President Biden and a group of centrist senators agreed to a roughly $1 trillion infrastructure plan in a bipartisan effort that will now need to pass through Congress. A larger package is still being pursued by Democrats. But passing the infrastructure deal may still depend on whether additional aspects of Biden’s $4 trillion economic agenda are approved. The next few weeks will prove to be contentious as Congress weighs both initiatives.

What has been agreed to so far is the physical infrastructure elements. Biden originally said he wouldn’t sign the infrastructure portion of the plan unless the rest of his agenda comes with it, but has since stepped back from that statement.

The bipartisan plan calls for $579 billion of spending above expected federal levels and a total of $973 billion of investment over five years. That total will reach $1.2 trillion if the program is continued over eight years. The focus is primarily on investments in the electrical grid, transportation, roads, and bridges.

The spending bill will be paid for by repurposing existing federal funds, public-private partnerships, and more vigorous IRS collections procedures, among other sources.

2. COVID-19 Case Numbers  

In the last week, the seven-day average of daily COVID cases dropped from 12,220 to 11,370. However, the seven-day average of daily fatalities increased slightly from 308 to 314. The Delta variant is becoming an increasing percentage of new COVID cases. Seven-day averages of COVID cases increased in California and Texas:

  • California: from 883 to 942
  • Texas: from 1,055 to 1,219

3. Employment  

First-time jobless claims declined from 418,000 last week to 411,000—the second straight week claims have totaled over 400,000. Economists projected 380,000 claims. It appears that the sharp drops in claims earlier in the spring have plateaued. At the same time, job openings now total a record 9.3 million, which is roughly comparable to the approximately 9.6 million unemployed Americans. The current level of initial claims is about double of what it was just prior to the pandemic.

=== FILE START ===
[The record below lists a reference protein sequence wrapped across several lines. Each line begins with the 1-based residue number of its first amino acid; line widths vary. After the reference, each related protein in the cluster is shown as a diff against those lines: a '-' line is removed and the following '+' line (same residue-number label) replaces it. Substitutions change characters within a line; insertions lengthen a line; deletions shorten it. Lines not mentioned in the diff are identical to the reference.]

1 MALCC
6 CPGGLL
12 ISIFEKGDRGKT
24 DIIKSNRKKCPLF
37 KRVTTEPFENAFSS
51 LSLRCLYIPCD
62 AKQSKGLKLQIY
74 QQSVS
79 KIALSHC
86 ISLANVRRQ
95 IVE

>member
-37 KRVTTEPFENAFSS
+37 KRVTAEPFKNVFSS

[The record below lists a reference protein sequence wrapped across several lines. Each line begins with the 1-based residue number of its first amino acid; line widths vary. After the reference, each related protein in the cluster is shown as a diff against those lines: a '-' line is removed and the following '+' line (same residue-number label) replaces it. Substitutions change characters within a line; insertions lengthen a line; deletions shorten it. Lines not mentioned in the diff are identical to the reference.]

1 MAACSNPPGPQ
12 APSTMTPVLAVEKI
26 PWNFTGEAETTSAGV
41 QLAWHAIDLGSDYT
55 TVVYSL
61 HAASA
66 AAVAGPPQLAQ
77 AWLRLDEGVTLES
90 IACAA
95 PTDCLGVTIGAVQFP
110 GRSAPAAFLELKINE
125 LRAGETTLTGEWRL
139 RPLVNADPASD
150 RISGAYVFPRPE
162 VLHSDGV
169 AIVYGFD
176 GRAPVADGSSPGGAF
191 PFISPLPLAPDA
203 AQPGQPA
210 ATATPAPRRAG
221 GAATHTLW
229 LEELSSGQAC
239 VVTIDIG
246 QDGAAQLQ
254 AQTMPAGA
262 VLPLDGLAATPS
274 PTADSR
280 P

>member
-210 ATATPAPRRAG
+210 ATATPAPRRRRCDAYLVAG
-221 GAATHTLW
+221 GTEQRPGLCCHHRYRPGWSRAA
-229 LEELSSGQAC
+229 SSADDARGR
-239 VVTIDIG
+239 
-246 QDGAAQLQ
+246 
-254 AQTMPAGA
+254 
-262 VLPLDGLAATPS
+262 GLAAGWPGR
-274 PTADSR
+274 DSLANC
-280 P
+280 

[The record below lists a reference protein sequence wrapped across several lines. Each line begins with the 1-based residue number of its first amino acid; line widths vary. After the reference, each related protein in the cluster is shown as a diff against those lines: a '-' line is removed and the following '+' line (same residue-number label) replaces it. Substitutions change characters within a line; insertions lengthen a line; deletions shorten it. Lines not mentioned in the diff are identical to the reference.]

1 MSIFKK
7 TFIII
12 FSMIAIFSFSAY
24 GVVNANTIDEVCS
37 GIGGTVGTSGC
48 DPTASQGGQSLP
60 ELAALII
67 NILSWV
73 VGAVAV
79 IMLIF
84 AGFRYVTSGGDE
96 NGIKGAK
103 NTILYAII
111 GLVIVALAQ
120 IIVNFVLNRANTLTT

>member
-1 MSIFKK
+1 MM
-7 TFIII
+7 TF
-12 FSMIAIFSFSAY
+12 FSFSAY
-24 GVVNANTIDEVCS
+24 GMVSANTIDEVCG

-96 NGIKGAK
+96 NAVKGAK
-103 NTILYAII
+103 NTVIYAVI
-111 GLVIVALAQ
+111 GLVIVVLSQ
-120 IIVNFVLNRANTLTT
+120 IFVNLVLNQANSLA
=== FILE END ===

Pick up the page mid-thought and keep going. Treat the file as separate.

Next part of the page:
4. Inflation   

The May core personal consumption expenditures (PCE) price index rose 3.4% from a year ago, which was in line with Wall Street estimates. It is the fastest increase since April 1992. The core PCE price index increase indicates rapid economic expansion and the resulting upward price pressures. Despite the growing concerns around inflation, Fed officials continue to see the current situation as temporary and believe costs will come back down to earth as we enter a post-COVID business environment.

5. COVID Vaccine Update   

About 151 million Americans (a little over 46% of the population) have been fully vaccinated, up from 148 million last week. In California, 48.8% of the population have been fully vaccinated. In Texas, 40.3% have been fully vaccinated. In Florida, 44.7% of the population have been fully vaccinated. Vermont, Maine, and Massachusetts populations are all above 60% fully vaccinated, while the percentage of populations fully vaccinated in Mississippi, Alabama, and Louisiana range from the high 20s to the low 30s.